Team management and mechanics at the Tour of California were panicking after rumours swirled that the UCI would be rigidly enforcing a new technical rule at this Friday’s time trial in Solvang. The rule could disqualify many types of aero bars as well as some frames and wheels.
UCI technical ruling 1.3.024 – which was just modified on 1 Jan 2009 – states that, “A fuselage form shall be defined as an extension or streamlining of a section. This shall be tolerated as long as the ratio between the length (L) and the diameter (D) does not exceed 3.”
Previously the rules stated only that cross-sections of any particular frame or component had to fit within an 8 x 2.5cm rectangle. By that definition, all of the equipment currently planned for use on Friday is legal.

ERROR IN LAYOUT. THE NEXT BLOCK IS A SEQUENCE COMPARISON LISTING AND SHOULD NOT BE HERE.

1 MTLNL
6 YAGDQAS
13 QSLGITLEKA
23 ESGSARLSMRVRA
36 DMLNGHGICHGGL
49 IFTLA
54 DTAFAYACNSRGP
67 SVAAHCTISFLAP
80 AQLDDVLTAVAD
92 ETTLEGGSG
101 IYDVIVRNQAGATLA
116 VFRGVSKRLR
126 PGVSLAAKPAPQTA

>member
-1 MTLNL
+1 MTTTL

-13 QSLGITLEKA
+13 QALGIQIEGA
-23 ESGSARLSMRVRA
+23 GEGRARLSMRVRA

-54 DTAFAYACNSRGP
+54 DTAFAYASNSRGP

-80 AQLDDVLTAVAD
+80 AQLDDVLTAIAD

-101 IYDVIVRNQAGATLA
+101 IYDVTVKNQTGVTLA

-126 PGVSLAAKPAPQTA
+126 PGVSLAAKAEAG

However, if the 3-to-1 rule is applied, nearly every team currently listed on the Tour of California roster is headed for disaster unless a contingency plan is put into effect.
Among the equipment violations would be virtually every aero handlebar currently in use (with one notable exception being Bontrager), many aero seatposts, some wheels and possibly even some frames.
The potential penalties for violating the ruling are severe: either the rider won’t be allowed to start with the equipment in question, or the rule could be retroactively applied and the applicable performance could be disqualified.
Alternate options discussed by various teams range from incredibly inconvenient to downright impossible: scores of aero handlebars would have to be both obtained and installed prior to Friday or riders would be forced to use their road bikes on the decisive stage.